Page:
Harley: 16-5-3 could get R.J. Rookie of the Year honors in a world in which Zion plays fewer than 30 games this season. Let’s all make a prayer circle for that not to happen, though. If Zion is healthy, there’s no competition.
3. Will the Knicks be sellers at the trade deadline?
Lawrence: The Knicks will be sellers at the trade deadline, and if history proves to us anything, they won’t be getting quality draft selections back for the players they will try to sell off.
Quentin: Yes. I still have my doubts about whether the Knicks can net a first-round pick back, but between their potential win-loss record and the need to play the kids, I think New York will be sellers.
Sam: I doubt they will but they should. Part of me wants to believe they will be because they signed everyone to such team-friendly contracts, but another part thinks that was only done in order to maintain flexibility. I think everyone they signed but Julius Randle (and maybe Marcus Morris) will be available, but I don’t think they’ll actively try to sell.
Harry: Yes. And they absolutely should be, whether the season is going well or not. There are about three too many guys on this roster that think they should play more minutes than they should. The first few months of the season will determine who those players are, and when the Knicks see an opportunity to compress those guys into less burdensome assets, they should jump on the opportunity.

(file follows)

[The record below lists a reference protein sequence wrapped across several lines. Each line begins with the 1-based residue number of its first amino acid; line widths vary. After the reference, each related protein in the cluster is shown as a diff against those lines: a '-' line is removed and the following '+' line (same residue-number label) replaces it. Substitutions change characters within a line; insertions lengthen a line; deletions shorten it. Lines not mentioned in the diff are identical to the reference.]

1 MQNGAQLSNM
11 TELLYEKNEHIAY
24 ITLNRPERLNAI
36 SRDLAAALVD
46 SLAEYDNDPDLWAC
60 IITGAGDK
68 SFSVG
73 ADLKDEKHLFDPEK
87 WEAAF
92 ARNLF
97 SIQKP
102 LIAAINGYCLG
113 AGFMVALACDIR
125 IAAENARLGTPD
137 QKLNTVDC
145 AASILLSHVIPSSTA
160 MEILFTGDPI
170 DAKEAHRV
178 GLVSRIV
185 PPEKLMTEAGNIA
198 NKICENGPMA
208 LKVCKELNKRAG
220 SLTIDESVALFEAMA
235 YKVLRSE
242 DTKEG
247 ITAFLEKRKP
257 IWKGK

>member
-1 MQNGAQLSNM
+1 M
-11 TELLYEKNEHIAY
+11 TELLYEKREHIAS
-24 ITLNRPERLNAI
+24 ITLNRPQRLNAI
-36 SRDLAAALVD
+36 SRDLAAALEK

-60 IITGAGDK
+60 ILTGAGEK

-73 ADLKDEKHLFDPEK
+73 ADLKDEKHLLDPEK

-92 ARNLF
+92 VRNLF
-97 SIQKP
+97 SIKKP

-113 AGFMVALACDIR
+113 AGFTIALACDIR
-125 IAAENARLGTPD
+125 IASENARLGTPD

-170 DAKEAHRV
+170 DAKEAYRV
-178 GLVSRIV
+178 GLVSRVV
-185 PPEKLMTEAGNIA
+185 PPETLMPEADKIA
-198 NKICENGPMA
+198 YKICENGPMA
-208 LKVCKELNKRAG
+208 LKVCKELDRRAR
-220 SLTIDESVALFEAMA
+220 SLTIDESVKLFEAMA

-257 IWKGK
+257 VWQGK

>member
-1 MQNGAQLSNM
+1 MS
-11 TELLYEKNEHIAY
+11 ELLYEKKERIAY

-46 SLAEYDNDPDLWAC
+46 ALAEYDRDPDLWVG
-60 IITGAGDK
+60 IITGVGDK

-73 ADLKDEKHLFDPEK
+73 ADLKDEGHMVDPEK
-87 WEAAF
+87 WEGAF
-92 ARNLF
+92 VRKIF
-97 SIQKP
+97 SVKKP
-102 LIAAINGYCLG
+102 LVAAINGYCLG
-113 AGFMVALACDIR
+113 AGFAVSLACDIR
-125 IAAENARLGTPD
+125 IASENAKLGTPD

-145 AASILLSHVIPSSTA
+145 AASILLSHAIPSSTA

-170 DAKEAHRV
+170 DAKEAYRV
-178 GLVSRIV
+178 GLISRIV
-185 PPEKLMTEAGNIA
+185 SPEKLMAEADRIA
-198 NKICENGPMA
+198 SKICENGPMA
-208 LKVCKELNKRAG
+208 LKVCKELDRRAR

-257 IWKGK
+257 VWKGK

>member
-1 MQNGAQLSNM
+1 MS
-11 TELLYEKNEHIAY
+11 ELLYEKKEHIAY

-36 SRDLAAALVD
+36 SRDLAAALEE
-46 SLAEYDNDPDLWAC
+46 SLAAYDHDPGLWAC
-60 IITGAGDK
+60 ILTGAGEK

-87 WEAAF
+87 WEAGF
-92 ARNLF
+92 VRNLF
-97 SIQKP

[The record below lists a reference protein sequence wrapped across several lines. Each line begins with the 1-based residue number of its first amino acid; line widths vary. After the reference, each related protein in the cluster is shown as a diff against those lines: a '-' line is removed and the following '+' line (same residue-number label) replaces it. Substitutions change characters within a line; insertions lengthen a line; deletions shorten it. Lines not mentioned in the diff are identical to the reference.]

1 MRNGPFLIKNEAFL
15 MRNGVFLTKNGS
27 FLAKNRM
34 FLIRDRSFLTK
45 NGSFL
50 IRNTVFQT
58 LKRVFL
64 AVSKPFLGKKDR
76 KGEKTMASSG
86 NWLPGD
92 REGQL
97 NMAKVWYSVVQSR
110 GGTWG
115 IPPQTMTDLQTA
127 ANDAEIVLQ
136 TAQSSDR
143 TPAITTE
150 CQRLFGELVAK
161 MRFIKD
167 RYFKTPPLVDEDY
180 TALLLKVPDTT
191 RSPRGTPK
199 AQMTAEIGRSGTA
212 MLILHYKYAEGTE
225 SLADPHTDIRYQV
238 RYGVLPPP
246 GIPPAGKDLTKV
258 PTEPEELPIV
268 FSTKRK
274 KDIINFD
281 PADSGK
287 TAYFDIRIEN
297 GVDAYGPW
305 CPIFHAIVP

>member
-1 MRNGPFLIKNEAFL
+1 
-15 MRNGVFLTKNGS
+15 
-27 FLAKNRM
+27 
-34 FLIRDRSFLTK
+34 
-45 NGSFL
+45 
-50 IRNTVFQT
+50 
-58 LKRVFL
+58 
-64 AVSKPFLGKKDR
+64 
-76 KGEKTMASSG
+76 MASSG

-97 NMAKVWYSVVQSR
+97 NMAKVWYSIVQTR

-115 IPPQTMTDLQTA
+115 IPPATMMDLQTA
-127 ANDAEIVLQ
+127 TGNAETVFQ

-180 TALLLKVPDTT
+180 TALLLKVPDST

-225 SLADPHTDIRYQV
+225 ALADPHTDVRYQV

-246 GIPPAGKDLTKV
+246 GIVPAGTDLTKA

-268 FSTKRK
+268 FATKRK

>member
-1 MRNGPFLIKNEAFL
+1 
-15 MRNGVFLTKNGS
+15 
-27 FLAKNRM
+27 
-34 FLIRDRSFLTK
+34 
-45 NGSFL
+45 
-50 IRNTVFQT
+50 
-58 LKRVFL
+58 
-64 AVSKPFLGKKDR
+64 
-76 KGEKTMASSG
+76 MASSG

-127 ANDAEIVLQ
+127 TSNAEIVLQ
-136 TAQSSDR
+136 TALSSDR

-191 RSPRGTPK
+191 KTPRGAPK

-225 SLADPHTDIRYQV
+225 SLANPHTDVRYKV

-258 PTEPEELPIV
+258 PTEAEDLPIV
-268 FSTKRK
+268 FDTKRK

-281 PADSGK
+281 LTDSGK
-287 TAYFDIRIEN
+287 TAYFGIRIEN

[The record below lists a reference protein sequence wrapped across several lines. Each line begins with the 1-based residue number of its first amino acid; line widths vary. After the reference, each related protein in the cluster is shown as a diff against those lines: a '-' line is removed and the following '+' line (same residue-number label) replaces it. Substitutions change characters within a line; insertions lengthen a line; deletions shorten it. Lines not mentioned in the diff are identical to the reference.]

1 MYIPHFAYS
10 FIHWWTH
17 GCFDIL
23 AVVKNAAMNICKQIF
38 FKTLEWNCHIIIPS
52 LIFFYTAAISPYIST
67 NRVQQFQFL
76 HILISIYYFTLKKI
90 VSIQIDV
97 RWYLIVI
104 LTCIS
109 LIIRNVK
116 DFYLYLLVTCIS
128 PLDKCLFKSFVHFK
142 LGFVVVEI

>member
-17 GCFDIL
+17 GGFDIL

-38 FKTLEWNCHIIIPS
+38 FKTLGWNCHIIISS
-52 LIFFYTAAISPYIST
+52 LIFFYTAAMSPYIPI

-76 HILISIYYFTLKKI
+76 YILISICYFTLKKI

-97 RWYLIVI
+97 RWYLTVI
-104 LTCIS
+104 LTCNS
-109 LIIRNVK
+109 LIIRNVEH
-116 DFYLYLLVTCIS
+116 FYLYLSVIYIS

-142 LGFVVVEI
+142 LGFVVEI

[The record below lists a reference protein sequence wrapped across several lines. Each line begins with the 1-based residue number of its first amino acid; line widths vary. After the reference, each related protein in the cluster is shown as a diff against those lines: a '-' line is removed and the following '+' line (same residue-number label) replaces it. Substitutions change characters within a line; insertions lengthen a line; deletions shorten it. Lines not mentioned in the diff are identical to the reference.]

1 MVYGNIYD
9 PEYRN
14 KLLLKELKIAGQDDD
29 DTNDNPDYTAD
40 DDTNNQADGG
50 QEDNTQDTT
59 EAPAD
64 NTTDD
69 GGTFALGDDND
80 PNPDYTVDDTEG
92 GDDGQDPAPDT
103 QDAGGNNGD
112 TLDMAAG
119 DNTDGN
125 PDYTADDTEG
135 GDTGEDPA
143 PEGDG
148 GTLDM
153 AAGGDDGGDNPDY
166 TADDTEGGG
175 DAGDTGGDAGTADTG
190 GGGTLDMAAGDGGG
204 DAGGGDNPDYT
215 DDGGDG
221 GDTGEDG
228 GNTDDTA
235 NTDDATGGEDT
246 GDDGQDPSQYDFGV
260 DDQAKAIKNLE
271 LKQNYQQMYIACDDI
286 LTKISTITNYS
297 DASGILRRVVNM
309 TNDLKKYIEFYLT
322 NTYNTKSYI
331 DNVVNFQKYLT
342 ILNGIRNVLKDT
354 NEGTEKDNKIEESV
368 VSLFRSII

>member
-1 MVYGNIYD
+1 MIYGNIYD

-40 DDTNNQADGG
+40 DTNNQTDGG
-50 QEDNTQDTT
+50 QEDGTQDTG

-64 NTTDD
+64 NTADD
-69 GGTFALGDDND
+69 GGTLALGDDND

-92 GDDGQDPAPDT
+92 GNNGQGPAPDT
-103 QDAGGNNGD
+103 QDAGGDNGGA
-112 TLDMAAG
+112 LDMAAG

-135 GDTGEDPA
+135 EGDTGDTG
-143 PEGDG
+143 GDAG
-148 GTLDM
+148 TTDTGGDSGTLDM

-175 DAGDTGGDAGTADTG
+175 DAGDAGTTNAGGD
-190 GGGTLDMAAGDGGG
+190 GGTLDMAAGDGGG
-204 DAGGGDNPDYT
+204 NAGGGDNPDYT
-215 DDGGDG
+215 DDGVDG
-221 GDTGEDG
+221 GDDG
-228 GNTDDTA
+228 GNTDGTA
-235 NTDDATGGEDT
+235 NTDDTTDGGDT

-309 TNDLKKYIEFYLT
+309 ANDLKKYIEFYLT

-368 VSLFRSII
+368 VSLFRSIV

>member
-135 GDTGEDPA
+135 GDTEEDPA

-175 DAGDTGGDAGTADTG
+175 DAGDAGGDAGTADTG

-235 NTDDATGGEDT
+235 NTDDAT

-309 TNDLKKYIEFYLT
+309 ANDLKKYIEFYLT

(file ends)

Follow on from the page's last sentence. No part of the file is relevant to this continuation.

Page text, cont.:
Nick S.: I do believe the Knicks will be sellers at the deadline. With many veterans on short-team deals on the roster, they can sell of pieces to contending teams and acquire more draft capital. Let’s face it, guys like Taj Gibson and Wayne Ellington aren’t part of the future. I anticipate there being some teams looking winning minded vets who can help down the stretch run and the Knicks’ players will surely be on their radar.
Mike: Yes, and please let Elfrid Payton be the first one shipped out. This is an improved roster, but still not anywhere close to a playoff roster. Players like Payton, Morris, and Ellington can help playoff teams. In the case of Morris, who is not one of those one-and-one deals, it would be hard to imagine a team not wanting him and the Knicks letting him leave without receiving an asset.
lmao Mook is ready at a drop of a hat pic.twitter.com/VC2glIFy6B
— The Knicks Wall (@TheKnicksWall) October 8, 2019